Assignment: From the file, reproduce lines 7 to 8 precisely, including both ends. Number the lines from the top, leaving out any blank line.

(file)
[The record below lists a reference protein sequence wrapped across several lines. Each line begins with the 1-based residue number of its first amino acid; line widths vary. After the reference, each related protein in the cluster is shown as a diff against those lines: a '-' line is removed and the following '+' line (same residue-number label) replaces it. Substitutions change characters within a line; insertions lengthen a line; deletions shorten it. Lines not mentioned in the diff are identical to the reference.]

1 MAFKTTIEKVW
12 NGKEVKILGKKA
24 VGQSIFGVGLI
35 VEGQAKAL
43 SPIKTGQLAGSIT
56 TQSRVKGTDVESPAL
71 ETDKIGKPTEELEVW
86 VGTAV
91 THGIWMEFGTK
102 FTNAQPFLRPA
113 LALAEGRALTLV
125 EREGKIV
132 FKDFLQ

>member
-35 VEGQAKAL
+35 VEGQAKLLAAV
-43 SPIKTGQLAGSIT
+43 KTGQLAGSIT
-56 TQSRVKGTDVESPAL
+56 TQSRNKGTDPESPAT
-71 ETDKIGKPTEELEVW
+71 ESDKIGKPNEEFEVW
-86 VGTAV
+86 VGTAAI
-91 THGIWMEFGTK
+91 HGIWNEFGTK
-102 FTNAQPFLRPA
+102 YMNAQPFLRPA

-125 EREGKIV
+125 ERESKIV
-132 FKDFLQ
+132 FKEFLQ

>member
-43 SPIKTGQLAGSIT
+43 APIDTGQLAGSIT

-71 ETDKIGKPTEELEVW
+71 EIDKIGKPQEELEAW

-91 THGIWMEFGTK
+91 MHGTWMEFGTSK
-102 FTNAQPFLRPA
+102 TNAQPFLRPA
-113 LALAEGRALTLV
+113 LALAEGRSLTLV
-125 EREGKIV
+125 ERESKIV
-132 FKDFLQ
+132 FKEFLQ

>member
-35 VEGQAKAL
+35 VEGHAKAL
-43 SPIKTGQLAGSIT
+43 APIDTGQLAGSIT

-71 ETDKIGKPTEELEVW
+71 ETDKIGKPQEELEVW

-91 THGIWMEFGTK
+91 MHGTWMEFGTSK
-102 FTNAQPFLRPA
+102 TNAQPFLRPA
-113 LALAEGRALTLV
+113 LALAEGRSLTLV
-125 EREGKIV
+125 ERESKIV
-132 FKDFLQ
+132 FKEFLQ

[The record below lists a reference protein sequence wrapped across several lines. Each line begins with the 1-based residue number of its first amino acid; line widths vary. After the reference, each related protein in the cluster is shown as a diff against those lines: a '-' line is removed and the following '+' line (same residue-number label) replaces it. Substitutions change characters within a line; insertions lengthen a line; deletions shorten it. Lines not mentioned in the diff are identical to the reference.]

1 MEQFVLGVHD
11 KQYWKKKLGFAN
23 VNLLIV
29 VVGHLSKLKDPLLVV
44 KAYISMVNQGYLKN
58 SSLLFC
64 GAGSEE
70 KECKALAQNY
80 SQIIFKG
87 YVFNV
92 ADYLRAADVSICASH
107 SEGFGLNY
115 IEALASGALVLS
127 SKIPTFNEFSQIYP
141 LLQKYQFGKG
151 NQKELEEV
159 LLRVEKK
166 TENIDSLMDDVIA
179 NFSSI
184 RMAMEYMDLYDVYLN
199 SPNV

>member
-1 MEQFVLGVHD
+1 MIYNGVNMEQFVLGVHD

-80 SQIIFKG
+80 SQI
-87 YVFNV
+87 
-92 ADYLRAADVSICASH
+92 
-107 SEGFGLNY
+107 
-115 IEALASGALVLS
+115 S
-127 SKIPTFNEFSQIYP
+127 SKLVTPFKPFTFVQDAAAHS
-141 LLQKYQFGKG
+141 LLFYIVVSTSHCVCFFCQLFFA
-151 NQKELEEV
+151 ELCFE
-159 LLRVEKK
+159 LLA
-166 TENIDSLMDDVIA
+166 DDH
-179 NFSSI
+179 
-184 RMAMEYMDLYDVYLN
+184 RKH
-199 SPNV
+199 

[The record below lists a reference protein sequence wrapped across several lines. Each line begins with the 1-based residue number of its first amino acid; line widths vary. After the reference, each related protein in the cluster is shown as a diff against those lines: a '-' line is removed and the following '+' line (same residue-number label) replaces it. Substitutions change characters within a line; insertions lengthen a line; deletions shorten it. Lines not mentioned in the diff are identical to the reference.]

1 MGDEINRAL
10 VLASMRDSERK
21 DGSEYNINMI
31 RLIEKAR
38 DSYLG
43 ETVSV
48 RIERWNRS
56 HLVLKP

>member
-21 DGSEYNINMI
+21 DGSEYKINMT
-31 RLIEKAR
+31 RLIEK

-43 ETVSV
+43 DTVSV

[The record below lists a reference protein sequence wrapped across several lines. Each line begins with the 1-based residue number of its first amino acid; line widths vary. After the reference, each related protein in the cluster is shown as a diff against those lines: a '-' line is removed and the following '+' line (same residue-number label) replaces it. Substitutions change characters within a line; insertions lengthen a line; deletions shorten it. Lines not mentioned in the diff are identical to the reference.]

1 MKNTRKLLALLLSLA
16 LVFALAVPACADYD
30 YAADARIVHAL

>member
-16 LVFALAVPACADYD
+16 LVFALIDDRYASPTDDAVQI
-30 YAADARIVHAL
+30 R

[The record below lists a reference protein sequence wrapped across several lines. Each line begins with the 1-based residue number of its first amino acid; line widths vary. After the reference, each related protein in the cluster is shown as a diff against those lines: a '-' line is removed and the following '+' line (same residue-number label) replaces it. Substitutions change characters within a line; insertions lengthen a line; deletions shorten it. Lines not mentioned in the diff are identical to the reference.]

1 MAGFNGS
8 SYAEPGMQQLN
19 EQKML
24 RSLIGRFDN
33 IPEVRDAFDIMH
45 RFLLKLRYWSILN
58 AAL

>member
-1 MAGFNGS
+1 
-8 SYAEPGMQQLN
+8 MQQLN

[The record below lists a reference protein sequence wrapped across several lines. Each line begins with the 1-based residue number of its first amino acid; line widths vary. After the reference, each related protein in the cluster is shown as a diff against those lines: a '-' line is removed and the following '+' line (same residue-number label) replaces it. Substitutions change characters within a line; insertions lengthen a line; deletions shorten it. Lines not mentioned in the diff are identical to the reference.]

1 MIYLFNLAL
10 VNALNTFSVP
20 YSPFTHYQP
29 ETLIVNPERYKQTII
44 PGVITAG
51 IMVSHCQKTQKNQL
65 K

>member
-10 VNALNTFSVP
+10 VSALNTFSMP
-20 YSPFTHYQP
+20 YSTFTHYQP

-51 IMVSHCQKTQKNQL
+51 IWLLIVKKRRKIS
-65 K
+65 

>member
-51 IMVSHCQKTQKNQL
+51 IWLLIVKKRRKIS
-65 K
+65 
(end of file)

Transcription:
56 TQSRVKGTDVESPAL
71 ETDKIGKPTEELEVW